These days a tinfoil hat is essential headwear when listening to BBC news. Conspiracy theories of the Trump-Russia and Corbyn-antisemitism type are the order of the day; while government propaganda is largely regurgitated without question.
One result is that the BBC’s flagship Radio 4 Today programme has lost more than 800,000 listeners in the past year. While playing down the causes, the BBC was forced to report the loss. The Guardian is a little less charitable:
“BBC Radio 4’s flagship Today programme has lost 800,000 listeners over the past year, according to Rajar figures released on Thursday. The decline in listeners came amid discussion over the direction it has taken under its editor, Sarah Sands, and whether it continues to set the political agenda.”
The Today programme –rather like its lead presenter – was at the height of its powers in the Thatcher years; when mobile phones were the size of bricks and batteries had to be loaded onto a trolley. Any politician or campaign group that wanted to get a message out simply had to get onto the Today programme in order to “set the agenda” for the rest of the day’s news.
In 2018, the power balance has changed. As Miranda Sawyer at the Observer noted last month:
“…perhaps we should consider Today’s status among politicians. Do they regard the programme with as much reverence as they did in the past? It still pulls in members of the cabinet – David Davis seems to live under the table – as well as Labour party heavyweights, though Jeremy Corbyn seems a little wary of it. However – and this would be unheard of even five years ago – there are MPs who don’t bother with it too much.”
The audience has grown old with the programme. In the social media age, Today looks dated and out of touch. However, things have grown particularly bad under the editorship of the unreconstructed Thatcherite Sands; who appears to have given the programme carte blanche to attack any political opponent to the left or right of the Tory/Blairite centre-right.
Which brings us to this morning’s microwaving of the ongoing Labour/antisemitism story; which was second in the running order behind Trump’s imposition of sanctions on Iran (incidentally, the BBC are as hostile to Trump as they are to Corbyn). This, of course, is the usual rough and tumble of political news coverage from a media outlet that is overtly hostile to the Corbyn faction of the Labour Party (despite that faction attracting hundreds of thousands of new members; making Corbyn’s Labour Party the largest political party in Europe). What makes this morning’s BBC coverage especially scurrilous, however, was that a story relegated far down the running order more or less spells the end of civilisation as we know it within a matter of years rather than decades. The new paper by Steffen, W., Rockström, et al – a group of respected climate scientists rather than the washed out climate change deniers the BBC wheel out for “balance” – examines a combination of 10 feedback mechanisms that cast doubt on the optimism of the 2015 Paris Climate Accord. According to the authors, an increase in temperature to 2oC above preindustrial levels will result in what they call “Hothouse Earth”:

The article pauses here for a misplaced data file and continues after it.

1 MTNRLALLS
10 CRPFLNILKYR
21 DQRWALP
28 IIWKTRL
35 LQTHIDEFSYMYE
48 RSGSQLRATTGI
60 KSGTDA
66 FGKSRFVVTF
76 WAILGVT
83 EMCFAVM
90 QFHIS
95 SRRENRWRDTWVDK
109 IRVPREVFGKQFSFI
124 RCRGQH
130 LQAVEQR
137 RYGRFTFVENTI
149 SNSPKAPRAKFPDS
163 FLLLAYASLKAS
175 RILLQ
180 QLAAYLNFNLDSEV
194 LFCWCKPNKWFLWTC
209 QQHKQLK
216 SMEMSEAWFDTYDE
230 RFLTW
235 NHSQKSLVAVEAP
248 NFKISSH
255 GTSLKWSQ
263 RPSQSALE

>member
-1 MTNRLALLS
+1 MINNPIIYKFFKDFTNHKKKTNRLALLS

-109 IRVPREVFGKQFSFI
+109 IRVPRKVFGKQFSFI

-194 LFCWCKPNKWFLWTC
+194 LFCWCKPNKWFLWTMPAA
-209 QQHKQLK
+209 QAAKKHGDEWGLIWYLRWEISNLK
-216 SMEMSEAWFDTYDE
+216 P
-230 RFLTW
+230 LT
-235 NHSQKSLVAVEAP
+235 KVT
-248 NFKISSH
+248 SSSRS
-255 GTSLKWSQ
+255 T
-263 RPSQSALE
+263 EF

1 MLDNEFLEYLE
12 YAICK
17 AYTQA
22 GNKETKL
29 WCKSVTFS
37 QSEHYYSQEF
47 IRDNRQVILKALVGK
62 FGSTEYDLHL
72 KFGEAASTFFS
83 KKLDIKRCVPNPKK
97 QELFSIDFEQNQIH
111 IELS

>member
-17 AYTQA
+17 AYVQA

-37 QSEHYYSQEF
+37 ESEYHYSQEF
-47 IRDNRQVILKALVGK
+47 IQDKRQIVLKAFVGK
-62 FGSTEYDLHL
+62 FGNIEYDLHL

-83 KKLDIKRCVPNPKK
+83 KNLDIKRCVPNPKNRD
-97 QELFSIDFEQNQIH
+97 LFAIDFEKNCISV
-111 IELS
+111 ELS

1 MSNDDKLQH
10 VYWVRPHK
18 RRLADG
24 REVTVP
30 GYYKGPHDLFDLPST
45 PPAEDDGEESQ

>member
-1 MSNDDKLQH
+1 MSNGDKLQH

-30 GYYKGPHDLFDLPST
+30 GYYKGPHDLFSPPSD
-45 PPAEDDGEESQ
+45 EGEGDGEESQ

“Human emissions of greenhouse gas are not the sole determinant of temperature on Earth. Our study suggests that human-induced global warming of 2°C may trigger other Earth system processes, often called ‘feedbacks,’ that can drive further warming – even if we stop emitting greenhouse gases…
“These feedbacks are: permafrost thaw, loss of methane hydrates from the ocean floor, weakening land and ocean carbon sinks, increasing bacterial respiration in the oceans, Amazon rainforest dieback, boreal forest dieback, reduction of northern hemisphere snow cover, loss of Arctic summer sea ice, and reduction of Antarctic sea ice and polar ice sheets…
“A ‘Hothouse Earth’ climate will in the long term stabilize at a global average of 4-5°C higher than pre-industrial temperatures with sea level 10-60 m higher than today.”
Even the lower – 10 metres – sea level rise figure is well above the upper limits modelled in the largely conservative International Panel on Climate Change projections which informed the Paris Accord. Ten metres of sea level rise would wipe out most of the UK’s agricultural land – particularly the East Anglian bread basket – and would leave central London beneath the Thames estuary. In the event of a 60 metre increase almost all of Britain’s coastal cities would be under water.
Most alarmingly, the authors conclude that simply cutting greenhouse gas emissions – the opposite of what we are actually doing – is not enough. In addition to creating new biological carbon sinks – again, the opposite of what we are doing – we are going to need technologies that remove greenhouse gases from the atmosphere.
Had the BBC editors had any real interest in how they (and we) are going to die, they might at this point have asked what technologies the authors had in mind, since no such technologies currently exist outside laboratories.
Given this knowledge though, the BBC might be engaged in the psychological process of denial that all of us experience when faced with unpleasant facts. Since we cannot cut greenhouse gas emissions without crashing our economy and collapsing our civilisation; and since there are no yet-to-be-invented technologies riding to the rescue; let’s all pretend that accusing Jeremy Corbyn of antisemitism is the most urgent thing we can do today.
As you made it to the end…
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